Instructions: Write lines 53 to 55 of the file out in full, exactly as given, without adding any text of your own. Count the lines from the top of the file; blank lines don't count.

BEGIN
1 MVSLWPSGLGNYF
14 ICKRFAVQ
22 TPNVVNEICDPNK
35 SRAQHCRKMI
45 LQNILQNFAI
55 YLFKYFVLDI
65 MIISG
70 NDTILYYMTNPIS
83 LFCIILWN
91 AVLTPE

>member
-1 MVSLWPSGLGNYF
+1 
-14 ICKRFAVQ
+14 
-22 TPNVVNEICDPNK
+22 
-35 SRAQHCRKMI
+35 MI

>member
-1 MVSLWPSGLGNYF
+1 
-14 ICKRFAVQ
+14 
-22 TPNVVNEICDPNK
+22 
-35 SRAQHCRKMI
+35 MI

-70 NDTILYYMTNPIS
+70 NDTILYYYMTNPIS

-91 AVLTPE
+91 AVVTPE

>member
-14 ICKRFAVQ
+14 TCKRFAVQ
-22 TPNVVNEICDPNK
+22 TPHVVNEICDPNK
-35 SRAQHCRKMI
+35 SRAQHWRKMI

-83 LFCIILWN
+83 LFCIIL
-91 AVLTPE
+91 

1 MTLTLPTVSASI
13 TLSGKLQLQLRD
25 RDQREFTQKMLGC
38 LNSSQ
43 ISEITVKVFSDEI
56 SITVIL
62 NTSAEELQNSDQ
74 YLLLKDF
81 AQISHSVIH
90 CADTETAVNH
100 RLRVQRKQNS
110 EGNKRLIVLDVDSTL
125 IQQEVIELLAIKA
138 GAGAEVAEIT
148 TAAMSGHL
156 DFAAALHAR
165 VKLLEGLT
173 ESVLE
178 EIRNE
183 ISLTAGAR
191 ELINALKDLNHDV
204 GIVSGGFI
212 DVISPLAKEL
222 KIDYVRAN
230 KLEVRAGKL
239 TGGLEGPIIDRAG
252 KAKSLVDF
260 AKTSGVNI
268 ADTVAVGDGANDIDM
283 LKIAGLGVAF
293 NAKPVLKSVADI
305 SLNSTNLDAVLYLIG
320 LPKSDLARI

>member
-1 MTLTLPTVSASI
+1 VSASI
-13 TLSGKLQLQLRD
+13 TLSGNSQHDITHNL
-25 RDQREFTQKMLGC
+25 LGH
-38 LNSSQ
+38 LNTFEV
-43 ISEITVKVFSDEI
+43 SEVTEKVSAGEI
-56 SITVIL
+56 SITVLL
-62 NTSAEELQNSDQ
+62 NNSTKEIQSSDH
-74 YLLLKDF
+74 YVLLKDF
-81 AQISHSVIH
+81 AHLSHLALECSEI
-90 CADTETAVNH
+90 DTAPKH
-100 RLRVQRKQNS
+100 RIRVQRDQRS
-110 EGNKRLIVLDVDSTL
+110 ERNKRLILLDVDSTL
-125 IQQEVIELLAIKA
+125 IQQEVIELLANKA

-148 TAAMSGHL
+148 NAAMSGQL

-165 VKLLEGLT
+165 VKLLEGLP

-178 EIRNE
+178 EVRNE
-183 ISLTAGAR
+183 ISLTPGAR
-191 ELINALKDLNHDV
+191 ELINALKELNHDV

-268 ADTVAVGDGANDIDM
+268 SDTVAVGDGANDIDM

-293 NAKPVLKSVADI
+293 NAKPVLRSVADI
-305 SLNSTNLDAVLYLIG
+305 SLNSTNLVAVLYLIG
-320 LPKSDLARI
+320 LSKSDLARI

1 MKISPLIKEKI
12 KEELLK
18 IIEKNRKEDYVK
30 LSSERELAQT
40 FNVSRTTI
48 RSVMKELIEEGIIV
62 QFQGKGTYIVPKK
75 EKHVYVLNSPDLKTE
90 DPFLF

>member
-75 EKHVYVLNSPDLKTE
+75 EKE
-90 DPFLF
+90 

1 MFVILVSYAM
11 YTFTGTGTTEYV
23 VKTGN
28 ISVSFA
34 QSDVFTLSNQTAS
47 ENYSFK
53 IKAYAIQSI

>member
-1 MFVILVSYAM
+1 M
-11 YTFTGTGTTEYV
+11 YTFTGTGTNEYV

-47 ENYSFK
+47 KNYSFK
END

90 CADTETAVNH
100 RLRVQRKQNS
110 EGNKRLIVLDVDSTL